Death Cross and Golden Cross: Intro
The death cross and golden cross indicators are two relatively easy patterns to learn for traders learning technical analysis. Both indicators make use of two moving averages (MAs) to signal when price action turns bullish or bearish.
A moving average is a line plotted on a price chart that tracks the average price of an asset over a specific time frame. For example, a 50-day moving average will measure the average price over the past 50 days, updated every day as a rolling average. A short-term moving average exhibits choppier price movement while long-term moving averages, like a 200-day MA, are plotted as smoother, less volatile lines.
When searching for golden crosses and death crosses, a 50-day moving average and a 200-day moving average are typically used. However, you can adjust these MAs to best fit your trading strategy.
Keep reading to learn about the two indicators in more detail, how to spot them and examples of both the golden cross and death cross.
What is a death cross in trading?
A death cross is a chart pattern that occurs when a short-term moving average crosses below a longer-term moving average. The death cross signal is classified as a bearish signal, representing the beginning of a downtrend in price action.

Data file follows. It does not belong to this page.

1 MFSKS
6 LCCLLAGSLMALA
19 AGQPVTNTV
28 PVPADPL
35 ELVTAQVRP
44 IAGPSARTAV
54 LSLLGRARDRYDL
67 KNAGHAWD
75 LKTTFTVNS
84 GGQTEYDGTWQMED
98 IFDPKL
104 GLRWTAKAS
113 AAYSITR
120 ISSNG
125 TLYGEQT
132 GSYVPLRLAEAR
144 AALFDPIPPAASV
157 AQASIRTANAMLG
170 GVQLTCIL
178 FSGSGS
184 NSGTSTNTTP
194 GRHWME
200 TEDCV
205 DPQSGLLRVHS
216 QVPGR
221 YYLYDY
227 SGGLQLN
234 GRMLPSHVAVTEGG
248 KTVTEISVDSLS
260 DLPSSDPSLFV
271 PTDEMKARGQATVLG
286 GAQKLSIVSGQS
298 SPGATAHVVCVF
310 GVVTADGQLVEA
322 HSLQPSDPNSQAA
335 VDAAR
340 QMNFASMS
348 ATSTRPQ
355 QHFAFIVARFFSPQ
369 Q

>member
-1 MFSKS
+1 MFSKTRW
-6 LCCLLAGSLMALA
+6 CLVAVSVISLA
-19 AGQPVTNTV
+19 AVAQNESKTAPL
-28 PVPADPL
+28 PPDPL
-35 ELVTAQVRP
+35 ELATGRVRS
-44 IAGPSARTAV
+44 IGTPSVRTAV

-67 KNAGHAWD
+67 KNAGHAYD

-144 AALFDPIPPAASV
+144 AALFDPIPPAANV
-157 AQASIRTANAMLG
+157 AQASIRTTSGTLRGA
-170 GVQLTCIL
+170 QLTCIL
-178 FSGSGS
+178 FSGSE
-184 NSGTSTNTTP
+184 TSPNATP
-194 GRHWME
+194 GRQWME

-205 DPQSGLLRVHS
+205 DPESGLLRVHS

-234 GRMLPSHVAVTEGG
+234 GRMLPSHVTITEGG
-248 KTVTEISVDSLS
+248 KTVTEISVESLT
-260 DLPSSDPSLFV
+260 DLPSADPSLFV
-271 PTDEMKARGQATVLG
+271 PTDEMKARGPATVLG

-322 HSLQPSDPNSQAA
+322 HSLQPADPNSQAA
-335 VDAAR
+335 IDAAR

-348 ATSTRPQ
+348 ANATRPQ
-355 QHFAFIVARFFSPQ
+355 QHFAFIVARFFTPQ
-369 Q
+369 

The death cross indicates that price action has fallen during the term of your shorter moving average – about two months with the use of a 50-day MA. The shorter average, which represents more recent price action, has fallen below the longer MA, representing historical price action.
It can be helpful to think of this crossover in shorter time frames: if the value of an asset is higher yesterday and today than its average price over the last week, it must be rising in value. If the value of an asset is lower today than its average price over the past week, it must be falling in value.
How to spot a death cross
You can spot a death cross by identifying when the longer-term moving average crosses above the shorter-term moving average. The death cross occurs in three phases:
- Sustained uptrend: The market’s price exhibits an uptrend where a 50-day moving average is above a 200-day moving average
- Crossover: The price reverses and the 200-day moving average crosses over the 50-day moving average, beginning a downtrend and creating a death cross on the price chart
- Bearish downtrend: The price continues its downtrend and the 200-day moving average remains above the 50-day moving average, confirming the downtrend
The death cross can present a fake signal, where the price action finds a bottom shortly after and rebounds on its upward trend.
Example of a death cross trading pattern
In the AUD/USD chart above you can see the 200-hour MA (red line) cross above the 50-hour MA (green line) while a sharp drop in the value of USD compared to AUD occurs immediately after.
What is a golden cross in trading?
A golden cross is a chart pattern that occurs when a long-term moving average crosses below a shorter-term moving average. The golden cross is considered a bullish signal, representing the beginning of an uptrend.